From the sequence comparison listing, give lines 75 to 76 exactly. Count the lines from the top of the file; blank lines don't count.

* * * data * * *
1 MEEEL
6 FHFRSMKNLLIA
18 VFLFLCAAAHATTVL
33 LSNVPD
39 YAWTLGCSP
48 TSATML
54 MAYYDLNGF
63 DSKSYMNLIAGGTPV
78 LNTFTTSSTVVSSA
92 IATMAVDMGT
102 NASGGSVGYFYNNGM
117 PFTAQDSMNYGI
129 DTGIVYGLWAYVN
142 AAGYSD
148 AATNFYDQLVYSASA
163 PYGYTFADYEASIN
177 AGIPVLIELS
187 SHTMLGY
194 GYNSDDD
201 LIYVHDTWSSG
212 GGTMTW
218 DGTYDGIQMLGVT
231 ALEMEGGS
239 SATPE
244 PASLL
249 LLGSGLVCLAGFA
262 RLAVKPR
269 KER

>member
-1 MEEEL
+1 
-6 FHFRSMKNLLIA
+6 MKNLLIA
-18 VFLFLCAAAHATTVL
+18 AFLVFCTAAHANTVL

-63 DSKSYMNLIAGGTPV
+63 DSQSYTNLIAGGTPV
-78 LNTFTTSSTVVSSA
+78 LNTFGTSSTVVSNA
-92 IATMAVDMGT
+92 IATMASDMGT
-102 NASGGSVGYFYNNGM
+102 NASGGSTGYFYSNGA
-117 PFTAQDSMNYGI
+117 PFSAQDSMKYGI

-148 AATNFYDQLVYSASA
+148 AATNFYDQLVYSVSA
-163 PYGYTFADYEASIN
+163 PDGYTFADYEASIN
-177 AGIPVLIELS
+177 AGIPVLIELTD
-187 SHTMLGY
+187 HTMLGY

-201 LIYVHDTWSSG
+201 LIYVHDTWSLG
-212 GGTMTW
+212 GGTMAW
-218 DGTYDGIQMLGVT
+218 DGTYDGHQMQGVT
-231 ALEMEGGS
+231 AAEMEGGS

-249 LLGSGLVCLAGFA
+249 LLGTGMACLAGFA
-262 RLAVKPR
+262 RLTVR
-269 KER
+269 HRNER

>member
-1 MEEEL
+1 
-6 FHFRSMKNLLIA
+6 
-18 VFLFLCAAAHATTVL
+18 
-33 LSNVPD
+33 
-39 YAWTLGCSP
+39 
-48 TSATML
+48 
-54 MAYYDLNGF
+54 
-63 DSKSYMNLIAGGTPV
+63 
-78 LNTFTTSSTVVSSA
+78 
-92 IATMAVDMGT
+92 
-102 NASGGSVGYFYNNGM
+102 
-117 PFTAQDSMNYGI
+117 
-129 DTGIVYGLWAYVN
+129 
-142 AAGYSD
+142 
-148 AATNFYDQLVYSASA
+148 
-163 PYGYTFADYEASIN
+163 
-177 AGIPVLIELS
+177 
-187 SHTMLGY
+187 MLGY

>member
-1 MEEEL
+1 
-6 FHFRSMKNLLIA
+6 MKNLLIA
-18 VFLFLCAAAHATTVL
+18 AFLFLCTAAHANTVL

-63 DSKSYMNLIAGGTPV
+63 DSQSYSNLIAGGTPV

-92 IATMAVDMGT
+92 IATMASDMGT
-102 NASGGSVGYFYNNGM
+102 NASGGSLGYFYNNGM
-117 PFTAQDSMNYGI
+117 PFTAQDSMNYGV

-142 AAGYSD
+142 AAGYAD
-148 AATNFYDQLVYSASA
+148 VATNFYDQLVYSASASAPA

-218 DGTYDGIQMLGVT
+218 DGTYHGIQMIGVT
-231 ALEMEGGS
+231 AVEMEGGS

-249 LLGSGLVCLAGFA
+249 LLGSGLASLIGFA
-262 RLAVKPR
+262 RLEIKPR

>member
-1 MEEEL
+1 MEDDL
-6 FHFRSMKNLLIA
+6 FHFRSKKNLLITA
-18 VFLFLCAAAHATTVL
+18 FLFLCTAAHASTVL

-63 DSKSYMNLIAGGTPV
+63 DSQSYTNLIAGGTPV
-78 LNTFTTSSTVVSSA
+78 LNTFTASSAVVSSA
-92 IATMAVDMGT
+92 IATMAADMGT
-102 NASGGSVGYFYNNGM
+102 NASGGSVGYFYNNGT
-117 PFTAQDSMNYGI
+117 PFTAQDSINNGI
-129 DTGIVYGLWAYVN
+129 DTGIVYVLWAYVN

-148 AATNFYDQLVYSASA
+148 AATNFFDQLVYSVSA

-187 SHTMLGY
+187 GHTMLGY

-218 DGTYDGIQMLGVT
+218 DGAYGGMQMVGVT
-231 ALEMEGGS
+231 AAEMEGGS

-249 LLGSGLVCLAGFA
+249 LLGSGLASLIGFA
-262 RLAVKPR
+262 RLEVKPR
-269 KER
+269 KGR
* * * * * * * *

-33 LSNVPD
+33 